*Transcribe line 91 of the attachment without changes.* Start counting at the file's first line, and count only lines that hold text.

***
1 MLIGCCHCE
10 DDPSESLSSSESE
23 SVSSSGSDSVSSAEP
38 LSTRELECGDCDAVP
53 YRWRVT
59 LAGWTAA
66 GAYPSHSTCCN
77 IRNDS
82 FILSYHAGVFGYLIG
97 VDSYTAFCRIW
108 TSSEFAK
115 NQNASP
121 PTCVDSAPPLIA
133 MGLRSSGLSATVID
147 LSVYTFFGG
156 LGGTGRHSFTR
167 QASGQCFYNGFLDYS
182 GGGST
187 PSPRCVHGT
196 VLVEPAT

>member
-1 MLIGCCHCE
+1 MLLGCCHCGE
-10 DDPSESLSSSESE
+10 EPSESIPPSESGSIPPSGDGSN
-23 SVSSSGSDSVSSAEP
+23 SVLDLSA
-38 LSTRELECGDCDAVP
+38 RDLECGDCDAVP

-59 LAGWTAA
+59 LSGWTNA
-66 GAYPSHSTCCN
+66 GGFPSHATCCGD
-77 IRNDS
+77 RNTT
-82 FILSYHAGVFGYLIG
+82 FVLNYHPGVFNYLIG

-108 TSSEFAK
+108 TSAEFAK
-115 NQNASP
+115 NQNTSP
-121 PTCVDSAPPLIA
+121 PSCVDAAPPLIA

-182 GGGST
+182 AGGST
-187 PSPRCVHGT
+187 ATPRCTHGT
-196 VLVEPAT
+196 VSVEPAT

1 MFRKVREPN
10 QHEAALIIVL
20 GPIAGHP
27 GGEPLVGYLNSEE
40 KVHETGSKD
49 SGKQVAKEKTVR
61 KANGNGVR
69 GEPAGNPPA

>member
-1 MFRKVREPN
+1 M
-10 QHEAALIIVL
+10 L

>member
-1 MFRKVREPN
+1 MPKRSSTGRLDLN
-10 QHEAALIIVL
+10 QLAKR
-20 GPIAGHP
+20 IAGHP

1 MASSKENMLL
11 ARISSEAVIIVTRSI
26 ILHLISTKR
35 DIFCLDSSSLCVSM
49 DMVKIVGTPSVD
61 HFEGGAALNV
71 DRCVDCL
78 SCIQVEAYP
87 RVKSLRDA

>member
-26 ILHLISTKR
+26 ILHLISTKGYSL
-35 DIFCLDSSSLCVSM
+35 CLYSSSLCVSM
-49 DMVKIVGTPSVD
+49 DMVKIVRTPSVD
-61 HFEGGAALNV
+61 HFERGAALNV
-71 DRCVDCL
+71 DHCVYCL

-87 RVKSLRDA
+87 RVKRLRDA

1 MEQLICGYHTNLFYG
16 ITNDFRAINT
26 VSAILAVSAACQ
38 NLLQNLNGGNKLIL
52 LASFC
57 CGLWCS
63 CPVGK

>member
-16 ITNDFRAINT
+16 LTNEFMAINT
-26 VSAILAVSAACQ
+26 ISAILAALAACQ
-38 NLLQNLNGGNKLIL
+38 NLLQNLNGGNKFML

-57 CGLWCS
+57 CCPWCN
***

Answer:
+87 RVKRLRDA